Carbon management as a supply chain strategy

Author : Edited by David Greenfield, editorial director, Control Engineering

22 March 2010

A.T. Kearney report on Carbon Disclosure Project notes that most global companies are preparing to de-select suppliers who fail to manage carbon.

Suppliers are increasingly expected by some of their global customers to demonstrate greenhouse gas emissions management, awareness and action, in order to maintain business relationships, a Carbon Disclosure Project (CDP) report produced by A.T. Kearney shows.

Based on information gathered from 710 suppliers, more companies are requesting that suppliers disclose data via the Carbon Disclosure Project (CDP) Supply Chain program. Of these 710 suppliers disclosing to their customers through the CDP Supply Chain program, 48% were reporting for the first time. The majority (60%) have appointed a board member responsible for climate change and while 56% have a reduction plan, 38% have committed to clear targets; which tend to be short term (less than two years).

The majority of CDP Supply Chain members (56%) have also stated they actually expect to de-select some suppliers in the future for failing to meet carbon management criteria set by the companies. This is an increase from just 6% of members who would de-select suppliers today for failure to manage carbon. Some also indicate that they intend to develop contracts which require improved carbon management.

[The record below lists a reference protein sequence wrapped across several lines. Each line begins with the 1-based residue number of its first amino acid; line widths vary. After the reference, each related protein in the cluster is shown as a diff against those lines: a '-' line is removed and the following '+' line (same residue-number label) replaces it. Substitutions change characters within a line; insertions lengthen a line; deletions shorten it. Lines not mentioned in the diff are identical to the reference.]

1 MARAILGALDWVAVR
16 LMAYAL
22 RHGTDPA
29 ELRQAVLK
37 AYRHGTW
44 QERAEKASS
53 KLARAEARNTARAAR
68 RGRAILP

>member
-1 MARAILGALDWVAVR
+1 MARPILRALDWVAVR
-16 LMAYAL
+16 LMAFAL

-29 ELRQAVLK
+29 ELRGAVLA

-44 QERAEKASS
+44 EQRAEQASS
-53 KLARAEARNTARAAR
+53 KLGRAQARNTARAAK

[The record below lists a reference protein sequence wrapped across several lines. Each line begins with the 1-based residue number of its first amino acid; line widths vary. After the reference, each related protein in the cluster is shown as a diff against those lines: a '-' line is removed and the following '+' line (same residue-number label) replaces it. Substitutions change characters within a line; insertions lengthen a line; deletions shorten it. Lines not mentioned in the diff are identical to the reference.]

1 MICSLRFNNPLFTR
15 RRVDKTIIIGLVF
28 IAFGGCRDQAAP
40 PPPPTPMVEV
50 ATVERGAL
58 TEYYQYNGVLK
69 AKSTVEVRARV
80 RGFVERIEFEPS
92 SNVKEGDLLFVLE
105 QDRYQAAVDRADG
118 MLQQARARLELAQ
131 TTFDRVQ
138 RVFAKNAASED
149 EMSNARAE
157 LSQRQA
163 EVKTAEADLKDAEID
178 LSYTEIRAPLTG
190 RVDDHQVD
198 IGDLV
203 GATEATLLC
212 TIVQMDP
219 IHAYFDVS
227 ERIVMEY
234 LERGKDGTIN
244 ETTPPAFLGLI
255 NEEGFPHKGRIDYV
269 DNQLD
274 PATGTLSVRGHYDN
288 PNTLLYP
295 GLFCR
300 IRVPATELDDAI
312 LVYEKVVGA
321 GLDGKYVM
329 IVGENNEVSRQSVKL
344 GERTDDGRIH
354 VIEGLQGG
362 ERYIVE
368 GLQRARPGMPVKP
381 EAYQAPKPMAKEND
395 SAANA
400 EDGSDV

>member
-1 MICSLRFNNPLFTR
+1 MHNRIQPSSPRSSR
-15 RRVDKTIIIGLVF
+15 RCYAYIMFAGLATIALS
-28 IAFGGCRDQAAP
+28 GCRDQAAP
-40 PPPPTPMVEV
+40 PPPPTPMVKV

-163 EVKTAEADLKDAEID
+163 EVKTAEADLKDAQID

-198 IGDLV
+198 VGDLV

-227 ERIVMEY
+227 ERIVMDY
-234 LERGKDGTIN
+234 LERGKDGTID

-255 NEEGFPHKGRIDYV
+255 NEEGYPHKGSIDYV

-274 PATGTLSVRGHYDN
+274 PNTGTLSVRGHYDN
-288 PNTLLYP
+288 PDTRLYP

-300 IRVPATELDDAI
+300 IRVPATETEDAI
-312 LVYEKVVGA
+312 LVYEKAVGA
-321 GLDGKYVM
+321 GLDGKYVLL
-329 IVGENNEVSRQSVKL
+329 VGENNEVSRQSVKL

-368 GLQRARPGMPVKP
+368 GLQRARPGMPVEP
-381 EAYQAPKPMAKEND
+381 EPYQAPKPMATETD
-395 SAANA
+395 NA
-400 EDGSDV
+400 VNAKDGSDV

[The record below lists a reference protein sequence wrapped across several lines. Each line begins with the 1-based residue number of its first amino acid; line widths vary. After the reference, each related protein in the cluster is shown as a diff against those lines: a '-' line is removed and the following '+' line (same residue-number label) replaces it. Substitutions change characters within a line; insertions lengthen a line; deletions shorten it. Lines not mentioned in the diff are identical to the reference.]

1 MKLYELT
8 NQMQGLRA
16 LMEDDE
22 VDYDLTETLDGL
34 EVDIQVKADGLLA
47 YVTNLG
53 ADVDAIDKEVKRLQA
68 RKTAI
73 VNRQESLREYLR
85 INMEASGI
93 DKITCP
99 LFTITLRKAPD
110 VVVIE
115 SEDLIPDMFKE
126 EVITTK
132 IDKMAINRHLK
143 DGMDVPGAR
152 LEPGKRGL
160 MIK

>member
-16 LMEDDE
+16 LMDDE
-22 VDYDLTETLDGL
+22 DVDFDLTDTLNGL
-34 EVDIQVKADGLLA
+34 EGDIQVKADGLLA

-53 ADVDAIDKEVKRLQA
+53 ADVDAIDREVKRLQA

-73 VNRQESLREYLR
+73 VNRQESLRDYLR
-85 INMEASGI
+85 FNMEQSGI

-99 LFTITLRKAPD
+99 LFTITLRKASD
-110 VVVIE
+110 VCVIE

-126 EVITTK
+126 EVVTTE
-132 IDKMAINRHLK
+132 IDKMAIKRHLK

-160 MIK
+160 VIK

"We see carbon management as an increasingly important part of supplier engagement. It makes good business sense for us to work with suppliers who understand how climate change is impacting their business and manage these issues properly," said Brad Minnis, director of Environmental, Health, Safety and Security at Juniper Networks.

The report shows that the importance granted by CDP Supply Chain members to managing carbon targets versus classic procurement targets is expected to triple in the next five years. However, the report also shows that, despite the fact that a significant proportion of carbon emissions are typically found in the supply chain, it is still a challenging area for member companies to measure and just 20% report figures for supply chain emissions.

A.T. Kearney partner and study co-leader Daniel Mahler said, "Major corporations are taking carbon reduction seriously and are developing strategies to address carbon emissions in their supply chains. Corporate CEOs and boards of directors are demanding results from company carbon reduction programs not only for the environmental benefits, but for cost-reduction benefits as well. The challenge moving forward is for additional corporations and suppliers to operationalise their carbon-reduction strategies."

A full copy of the CDP Supply Chain Report 2010 is available at

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